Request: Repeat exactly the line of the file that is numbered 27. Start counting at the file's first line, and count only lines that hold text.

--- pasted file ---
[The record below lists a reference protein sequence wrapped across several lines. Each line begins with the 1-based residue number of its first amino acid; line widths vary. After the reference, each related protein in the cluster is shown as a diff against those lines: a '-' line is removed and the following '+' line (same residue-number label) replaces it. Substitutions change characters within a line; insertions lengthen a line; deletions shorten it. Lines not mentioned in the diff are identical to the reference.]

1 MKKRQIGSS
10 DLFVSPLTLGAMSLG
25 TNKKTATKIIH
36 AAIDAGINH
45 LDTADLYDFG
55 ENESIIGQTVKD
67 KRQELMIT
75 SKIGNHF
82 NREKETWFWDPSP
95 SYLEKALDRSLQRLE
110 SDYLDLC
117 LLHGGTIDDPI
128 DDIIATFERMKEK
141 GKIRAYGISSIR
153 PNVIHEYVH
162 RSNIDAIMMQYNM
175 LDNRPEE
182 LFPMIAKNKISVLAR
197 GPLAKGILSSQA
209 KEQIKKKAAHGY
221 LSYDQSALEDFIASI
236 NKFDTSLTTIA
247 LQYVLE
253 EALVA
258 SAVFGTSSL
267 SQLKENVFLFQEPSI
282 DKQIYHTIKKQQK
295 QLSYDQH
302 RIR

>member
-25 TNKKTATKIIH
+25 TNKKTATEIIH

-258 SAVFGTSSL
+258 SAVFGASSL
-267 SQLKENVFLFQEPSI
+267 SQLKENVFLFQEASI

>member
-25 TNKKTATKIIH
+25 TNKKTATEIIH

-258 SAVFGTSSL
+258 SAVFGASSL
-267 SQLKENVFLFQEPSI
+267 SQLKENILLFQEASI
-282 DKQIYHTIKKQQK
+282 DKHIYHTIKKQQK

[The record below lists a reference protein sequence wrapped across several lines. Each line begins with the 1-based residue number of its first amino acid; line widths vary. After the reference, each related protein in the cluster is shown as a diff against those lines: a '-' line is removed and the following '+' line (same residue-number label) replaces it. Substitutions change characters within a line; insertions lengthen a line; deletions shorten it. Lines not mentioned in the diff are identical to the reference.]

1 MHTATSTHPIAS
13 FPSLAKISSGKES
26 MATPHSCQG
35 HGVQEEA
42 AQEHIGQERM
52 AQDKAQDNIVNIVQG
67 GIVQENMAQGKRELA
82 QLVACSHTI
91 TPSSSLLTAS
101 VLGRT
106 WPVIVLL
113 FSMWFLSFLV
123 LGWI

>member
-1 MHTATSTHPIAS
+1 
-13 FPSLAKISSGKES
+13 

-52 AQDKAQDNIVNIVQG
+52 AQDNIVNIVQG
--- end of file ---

267 SQLKENVFLFQEPSI